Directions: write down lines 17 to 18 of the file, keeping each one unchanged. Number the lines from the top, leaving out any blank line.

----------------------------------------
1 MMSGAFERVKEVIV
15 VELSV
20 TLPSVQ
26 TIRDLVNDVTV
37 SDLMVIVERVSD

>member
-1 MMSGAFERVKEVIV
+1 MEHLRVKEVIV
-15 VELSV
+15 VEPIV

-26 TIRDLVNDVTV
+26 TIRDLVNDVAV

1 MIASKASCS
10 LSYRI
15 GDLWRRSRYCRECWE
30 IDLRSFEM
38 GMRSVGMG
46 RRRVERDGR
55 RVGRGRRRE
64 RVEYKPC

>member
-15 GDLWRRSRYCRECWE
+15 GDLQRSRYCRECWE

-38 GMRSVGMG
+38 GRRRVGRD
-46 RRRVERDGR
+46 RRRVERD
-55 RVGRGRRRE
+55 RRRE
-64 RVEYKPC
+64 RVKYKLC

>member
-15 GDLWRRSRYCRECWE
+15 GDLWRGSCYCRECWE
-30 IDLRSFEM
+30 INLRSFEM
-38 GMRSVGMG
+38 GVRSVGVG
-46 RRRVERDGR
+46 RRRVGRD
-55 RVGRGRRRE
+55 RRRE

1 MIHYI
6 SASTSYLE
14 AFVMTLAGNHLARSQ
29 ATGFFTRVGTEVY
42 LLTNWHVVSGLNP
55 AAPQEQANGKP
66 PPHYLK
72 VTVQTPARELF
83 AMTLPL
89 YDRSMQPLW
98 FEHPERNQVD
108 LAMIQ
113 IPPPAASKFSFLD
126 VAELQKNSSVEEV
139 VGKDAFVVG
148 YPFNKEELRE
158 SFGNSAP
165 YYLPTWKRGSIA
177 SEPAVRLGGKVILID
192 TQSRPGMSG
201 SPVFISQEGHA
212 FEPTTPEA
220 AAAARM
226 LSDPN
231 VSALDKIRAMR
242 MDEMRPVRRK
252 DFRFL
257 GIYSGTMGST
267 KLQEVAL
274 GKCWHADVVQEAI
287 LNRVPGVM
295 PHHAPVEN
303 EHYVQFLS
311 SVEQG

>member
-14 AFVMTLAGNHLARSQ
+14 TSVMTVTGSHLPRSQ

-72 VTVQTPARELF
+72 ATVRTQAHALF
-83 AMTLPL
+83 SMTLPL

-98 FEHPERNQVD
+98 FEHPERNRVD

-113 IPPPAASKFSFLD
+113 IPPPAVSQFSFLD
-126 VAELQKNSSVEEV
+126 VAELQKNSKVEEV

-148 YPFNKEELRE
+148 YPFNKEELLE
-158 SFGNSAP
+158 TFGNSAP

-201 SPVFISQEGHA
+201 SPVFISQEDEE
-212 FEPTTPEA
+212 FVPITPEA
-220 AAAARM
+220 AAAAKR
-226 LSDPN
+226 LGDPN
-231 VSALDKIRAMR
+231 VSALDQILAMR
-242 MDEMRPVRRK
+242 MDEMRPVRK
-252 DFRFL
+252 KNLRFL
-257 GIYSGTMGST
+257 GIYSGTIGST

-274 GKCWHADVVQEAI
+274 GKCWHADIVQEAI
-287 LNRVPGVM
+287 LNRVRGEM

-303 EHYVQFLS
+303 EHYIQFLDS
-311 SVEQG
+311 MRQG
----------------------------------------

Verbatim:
38 GMRSVGMG
46 RRRVERDGR